This bracket is located by two air conditioning compressor bolts and a single sump bolt – all are 8mm in diameter.
Despite the addition of the new idler, the belt (5PK1375) used in the previous iteration can be retained – the factory belt adjustment idler is simply moved in its slot a shorter distance to tension the belt.
So with the alternator bracket finally finished, it was time to again turn attention to the engine management.
New engine management
Despite having done a lot of electronic car modification over the last three decades, I’ve never wired-in a programmable management system. Given this, I certainly didn’t think the installation of the MoTeC M400 was going to be a doddle.
However, looking carefully at the MoTeC literature (the company provides excellent resource material – scour their website), it appeared that the following input sensors would be straightforward to connect and configure:
Each of these was supplied by MoTeC and can be relatively easily configured in the ECU Manager software, with predetermined templates existing for each of these sensors.
The factory Honda throttle position sensor also looked straightforward to connect and configure.
However, the crankshaft ref and camshaft sync signals looked much more complex – especially in configuring the ECU to understand them.
On the output side, the injectors, boost control valve and EGR valve looked straightforward.
Again, though, there were some outputs that appeared more difficult – powering the factory ignition modules and factory idle speed control valve, for example.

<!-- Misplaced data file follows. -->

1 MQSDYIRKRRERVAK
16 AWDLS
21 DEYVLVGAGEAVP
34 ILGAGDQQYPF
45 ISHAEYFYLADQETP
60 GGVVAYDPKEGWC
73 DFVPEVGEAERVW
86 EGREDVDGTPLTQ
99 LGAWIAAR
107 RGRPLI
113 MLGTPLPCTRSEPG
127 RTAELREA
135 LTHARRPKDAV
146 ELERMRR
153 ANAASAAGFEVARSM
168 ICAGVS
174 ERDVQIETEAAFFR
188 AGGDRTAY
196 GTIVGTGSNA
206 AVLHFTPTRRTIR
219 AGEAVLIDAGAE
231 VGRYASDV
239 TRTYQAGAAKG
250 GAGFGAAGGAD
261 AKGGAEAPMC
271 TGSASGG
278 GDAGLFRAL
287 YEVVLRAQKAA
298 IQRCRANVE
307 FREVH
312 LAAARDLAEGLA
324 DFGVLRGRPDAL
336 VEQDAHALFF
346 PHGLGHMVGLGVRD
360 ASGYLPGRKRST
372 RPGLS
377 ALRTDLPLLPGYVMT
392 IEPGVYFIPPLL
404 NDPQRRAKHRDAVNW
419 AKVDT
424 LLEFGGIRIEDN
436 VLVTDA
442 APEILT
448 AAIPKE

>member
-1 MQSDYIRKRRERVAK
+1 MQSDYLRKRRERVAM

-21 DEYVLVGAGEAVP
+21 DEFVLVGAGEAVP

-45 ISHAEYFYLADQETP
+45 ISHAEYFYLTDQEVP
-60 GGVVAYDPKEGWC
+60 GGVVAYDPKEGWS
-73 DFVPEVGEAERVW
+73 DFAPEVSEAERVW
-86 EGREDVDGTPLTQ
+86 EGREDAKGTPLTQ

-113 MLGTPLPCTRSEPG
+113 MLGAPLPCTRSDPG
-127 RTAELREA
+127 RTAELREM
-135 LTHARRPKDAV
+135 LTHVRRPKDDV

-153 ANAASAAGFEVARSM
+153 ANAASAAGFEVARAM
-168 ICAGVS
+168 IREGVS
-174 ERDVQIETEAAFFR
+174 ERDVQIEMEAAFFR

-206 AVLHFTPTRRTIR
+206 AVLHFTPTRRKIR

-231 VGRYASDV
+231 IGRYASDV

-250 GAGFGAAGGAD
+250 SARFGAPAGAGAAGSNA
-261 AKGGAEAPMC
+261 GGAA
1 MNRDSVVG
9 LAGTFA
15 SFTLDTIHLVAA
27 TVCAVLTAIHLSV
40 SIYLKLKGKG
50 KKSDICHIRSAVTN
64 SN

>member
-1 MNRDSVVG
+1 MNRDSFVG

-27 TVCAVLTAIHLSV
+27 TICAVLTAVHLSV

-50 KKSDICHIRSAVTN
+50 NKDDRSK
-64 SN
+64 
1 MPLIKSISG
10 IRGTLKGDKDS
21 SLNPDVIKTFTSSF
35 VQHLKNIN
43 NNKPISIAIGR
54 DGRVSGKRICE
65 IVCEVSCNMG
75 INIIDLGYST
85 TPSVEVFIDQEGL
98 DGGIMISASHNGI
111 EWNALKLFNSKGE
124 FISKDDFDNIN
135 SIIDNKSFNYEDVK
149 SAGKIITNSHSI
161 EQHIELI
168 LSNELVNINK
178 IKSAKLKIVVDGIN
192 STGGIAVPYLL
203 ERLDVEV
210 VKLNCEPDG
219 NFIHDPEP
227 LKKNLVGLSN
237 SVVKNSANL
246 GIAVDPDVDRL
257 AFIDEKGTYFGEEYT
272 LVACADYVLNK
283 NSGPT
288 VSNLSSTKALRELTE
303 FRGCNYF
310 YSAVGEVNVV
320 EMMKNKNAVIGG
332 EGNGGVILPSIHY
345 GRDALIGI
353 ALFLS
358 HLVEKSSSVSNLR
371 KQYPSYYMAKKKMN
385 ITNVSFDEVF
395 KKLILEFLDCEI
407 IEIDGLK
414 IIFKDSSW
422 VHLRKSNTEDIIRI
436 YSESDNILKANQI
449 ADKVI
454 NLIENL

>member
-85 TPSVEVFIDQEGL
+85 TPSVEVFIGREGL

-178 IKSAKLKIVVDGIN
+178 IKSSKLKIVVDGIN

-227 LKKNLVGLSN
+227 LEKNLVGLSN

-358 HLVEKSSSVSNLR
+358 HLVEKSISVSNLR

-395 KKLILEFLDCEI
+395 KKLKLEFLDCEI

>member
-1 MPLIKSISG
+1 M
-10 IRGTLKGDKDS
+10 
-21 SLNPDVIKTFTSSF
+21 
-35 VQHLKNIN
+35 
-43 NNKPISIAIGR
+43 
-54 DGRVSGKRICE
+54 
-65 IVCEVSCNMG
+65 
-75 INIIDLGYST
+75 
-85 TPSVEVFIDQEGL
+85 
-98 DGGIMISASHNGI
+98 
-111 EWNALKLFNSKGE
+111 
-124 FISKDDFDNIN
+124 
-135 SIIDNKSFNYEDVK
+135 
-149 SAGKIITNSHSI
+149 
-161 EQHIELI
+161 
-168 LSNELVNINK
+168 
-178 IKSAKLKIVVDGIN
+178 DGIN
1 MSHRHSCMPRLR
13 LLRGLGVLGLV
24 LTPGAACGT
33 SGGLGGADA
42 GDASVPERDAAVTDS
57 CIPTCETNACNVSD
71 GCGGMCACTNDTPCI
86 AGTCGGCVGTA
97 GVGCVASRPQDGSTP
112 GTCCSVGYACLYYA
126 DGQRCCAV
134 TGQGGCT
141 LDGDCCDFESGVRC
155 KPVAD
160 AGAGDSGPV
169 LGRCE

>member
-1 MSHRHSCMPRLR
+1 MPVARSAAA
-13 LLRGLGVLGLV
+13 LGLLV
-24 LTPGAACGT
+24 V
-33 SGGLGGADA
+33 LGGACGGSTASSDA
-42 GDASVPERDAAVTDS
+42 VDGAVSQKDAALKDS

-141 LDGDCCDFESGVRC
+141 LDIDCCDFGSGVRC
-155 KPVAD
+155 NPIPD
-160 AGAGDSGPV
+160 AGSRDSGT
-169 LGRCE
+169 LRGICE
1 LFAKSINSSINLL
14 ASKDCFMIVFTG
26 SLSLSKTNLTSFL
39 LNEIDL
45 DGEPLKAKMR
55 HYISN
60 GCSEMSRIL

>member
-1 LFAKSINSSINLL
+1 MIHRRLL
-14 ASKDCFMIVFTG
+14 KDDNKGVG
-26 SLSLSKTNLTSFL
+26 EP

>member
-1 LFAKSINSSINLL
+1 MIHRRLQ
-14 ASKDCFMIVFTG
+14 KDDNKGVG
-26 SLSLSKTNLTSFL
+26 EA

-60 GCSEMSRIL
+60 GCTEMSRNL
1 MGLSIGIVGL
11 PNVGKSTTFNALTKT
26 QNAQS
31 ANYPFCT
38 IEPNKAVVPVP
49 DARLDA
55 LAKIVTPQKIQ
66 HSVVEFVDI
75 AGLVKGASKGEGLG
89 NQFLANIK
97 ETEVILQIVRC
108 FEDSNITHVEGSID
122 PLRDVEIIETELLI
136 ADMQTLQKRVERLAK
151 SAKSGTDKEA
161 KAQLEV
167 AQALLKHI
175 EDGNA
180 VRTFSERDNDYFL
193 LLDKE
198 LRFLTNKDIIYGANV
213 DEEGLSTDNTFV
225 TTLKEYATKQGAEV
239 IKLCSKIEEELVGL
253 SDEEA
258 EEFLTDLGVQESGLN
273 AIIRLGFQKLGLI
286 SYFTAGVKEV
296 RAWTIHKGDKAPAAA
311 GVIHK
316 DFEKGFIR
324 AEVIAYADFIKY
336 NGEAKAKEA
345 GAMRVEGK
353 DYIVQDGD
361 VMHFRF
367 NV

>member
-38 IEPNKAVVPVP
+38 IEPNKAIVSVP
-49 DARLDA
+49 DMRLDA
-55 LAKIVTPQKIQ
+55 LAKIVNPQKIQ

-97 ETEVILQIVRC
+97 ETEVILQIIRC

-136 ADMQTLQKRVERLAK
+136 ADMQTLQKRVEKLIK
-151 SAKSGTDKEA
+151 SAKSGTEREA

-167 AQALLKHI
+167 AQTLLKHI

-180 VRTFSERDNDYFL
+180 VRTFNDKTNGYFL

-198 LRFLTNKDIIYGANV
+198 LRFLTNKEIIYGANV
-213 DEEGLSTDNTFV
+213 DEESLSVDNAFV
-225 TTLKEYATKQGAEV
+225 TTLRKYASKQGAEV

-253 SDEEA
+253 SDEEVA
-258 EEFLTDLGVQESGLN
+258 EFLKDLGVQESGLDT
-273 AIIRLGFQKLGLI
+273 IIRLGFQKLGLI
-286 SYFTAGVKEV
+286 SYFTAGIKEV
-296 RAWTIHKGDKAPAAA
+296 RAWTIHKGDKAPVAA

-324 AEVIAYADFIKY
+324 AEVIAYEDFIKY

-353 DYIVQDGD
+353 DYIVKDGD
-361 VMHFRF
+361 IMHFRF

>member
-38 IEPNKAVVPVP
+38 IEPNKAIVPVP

So I decided that for me, step #1 would be to wire in the following:
Each of these could be connected, the ECU Manager software used to configure the input, and then the sensor tested before going any further.
The wiring approach
When wiring-in programmable management, two different approaches can be taken.
I chose to do the latter, primarily because that meant that new plugs didn’t need to be sourced for all the factory inputs and outputs that were being retained. (The new loom could have been spliced to the old near each plug, but that puts wiring weaknesses in the areas of high vibration, ie the engine bay.)
To make the correct connections, I used this information:
To ensure that (a) I had a record of the wiring configuration and (b) it was less likely that I made mistakes, I used the following type of table that I marked-up as I went along.
The installation of the intake air temp, engine coolant temp and throttle position sensors went fine.
The MAP sensor (a MoTeC-supplied 3 Bar GM sensor) caused me a minor issue - I stuffed-up the crimping of the terminals in the plug. Rather than buy another new replacement, I sourced the MAP sensor plug from an old Holden Commodore and modified it (adding a few little slots) so that it would connect to the 3 Bar sensor.
All this went well so, full of confidence, I started on the injector and ignition wiring - only to almost immediately kill an ignition coil…. Aaagh.
Next: installing a new ignition system, and developing a new electronic interface module for the cam sync sensors